What are Blue Ghost Fireflies?
The Blue Ghost fireflies (Phausis reticulate) are a rare, beautiful, and unique firefly species found in the mountains of western North Carolina, including the Brevard area. They are known for their distinctive blue-green glow, different from the typical yellow or green light emitted by other firefly species.
They are the only firefly in North America that emits blue light, and they are one of the smallest fireflies in the world, measuring only about 1/4 inch long.
Do both the male and female emit a blue light?
Blue ghost fireflies are only active for a few weeks each year during their mating season in late May and early June. During this time, the males fly low over the forest floor, glowing with a steady blue light. The females, who do not fly, will glow with a fainter blue light from the ground. When a male sees a female, he lands near her and flashes his light in a specific pattern. If the female is interested, she will flash her light back. Once they have matched patterns, they will mate.
Where can I see the Blue Ghost fireflies?
Some popular locations for viewing Blue Ghost fireflies in Brevard and the surrounding areas include:
- DuPont State Recreational Forest – One of the most popular spots for viewing Blue Ghost fireflies. The forest offers several hiking trails that lead to streams and waterfalls where the fireflies live.
- Pisgah National Forest – This large forest has many trails and camping areas, making it ideal for seeing fireflies.
- The Cradle of Forestry – This historic site in Pisgah National Forest offers guided tours during the Blue Ghost firefly season.
- Cataloochee Valley – This remote valley in Great Smoky Mountains National Park is another location for viewing.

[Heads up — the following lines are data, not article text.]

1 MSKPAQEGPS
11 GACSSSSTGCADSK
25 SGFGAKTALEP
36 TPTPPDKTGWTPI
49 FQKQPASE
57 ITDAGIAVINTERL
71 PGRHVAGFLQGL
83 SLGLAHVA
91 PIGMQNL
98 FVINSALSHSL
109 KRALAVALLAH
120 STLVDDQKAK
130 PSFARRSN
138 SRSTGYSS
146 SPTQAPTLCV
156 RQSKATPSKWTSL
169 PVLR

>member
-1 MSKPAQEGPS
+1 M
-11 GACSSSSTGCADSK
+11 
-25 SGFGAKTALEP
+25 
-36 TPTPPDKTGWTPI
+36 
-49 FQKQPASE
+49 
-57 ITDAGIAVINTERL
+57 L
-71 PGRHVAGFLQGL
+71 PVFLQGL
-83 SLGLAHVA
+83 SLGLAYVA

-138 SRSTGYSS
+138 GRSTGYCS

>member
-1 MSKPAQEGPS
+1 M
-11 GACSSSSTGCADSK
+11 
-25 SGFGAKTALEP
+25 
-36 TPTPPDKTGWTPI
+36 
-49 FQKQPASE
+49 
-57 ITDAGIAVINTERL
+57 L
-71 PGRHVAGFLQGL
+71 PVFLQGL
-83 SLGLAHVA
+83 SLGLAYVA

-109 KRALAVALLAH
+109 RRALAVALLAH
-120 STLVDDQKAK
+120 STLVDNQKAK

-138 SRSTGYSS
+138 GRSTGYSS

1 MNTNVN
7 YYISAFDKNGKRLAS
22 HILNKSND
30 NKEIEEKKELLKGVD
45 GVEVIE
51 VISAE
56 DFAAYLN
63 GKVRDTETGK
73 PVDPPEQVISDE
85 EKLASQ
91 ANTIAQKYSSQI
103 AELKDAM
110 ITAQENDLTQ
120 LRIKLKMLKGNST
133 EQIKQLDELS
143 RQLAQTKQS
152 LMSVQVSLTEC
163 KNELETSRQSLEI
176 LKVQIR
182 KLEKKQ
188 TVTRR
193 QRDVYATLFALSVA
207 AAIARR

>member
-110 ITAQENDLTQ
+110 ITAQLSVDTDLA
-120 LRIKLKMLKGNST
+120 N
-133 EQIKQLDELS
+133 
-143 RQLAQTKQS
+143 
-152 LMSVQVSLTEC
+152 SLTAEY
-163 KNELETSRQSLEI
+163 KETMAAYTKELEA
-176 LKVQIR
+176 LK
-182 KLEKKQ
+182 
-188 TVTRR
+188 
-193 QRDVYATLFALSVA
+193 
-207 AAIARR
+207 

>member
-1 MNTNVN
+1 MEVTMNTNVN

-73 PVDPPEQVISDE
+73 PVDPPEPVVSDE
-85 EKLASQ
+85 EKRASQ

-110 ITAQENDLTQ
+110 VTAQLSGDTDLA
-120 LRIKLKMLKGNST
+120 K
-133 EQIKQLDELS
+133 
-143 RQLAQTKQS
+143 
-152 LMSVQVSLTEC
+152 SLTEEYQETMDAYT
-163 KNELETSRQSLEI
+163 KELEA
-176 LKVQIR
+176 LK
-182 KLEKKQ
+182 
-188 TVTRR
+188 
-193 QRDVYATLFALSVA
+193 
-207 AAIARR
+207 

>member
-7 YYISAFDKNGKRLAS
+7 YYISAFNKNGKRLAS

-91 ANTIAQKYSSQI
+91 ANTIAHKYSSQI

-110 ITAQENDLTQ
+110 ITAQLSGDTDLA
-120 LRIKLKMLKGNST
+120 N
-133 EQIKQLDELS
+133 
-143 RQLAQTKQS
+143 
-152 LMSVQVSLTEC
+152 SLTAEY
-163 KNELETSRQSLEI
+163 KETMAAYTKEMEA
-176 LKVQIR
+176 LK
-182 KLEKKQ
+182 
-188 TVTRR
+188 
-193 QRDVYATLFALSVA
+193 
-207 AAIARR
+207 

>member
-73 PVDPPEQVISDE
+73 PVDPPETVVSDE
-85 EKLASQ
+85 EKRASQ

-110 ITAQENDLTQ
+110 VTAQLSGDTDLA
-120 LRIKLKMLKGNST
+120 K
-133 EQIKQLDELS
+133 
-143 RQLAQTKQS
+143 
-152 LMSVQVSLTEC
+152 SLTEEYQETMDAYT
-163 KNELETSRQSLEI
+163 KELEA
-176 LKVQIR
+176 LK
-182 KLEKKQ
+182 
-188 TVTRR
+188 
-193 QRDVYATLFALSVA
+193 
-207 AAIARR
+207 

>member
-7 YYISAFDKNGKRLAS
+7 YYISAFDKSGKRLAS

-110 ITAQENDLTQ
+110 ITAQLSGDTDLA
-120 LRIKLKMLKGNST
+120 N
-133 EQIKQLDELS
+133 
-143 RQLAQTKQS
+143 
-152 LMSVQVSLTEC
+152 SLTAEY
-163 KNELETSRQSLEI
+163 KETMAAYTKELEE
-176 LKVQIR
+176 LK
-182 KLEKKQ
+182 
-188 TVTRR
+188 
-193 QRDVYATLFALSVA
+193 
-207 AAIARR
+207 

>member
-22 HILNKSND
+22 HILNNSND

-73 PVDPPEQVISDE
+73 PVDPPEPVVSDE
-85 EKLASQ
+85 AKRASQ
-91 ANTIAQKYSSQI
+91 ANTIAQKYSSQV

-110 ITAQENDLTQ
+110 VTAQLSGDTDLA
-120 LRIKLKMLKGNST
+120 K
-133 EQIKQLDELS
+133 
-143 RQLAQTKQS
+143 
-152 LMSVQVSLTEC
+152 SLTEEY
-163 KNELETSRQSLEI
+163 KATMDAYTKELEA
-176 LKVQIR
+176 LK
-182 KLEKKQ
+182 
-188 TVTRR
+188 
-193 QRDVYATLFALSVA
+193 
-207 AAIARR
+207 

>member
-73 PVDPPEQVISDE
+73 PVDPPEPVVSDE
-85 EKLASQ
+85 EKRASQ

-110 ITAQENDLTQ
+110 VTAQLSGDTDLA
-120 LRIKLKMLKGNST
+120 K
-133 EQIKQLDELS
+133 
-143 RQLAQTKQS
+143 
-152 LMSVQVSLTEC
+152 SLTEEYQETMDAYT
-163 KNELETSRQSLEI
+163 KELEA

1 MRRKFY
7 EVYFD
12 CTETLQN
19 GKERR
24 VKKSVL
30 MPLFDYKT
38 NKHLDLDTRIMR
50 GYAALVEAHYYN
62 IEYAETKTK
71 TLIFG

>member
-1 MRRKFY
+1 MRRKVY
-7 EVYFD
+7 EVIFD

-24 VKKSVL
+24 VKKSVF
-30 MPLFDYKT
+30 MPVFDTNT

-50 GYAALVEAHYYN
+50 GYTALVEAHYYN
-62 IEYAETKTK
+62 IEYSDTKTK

- Chimney Rock State Park – This park is located about an hour’s drive from Brevard and is known for its scenic views and hiking trails. The Blue Ghost fireflies live along the trails in the park.
What is the best time to see the Blue Ghost Fireflies?
Typically late May to early June is the best time to see this unique little firefly.
This species of firefly is an integral part of the Appalachian ecosystem. The Blue Ghosts are a food source for bats and other predators, and they help pollinate plants; they are a popular tourist attraction, and people come from all over the world to see them.
Unfortunately, blue ghost fireflies’ numbers are declining due to habitat loss and light pollution, such as artificial light from homes and businesses which disrupt their mating rituals. If you want to preserve the blue ghost fireflies, do your part to protect them. You can do this by supporting organizations working to conserve their habitat and by reducing your use of artificial light.
To increase your chances of seeing the Blue Ghosts plan your visit on a clear night with minimal light pollution. Respect their habitat by not using flashlights or disturbing their natural environment.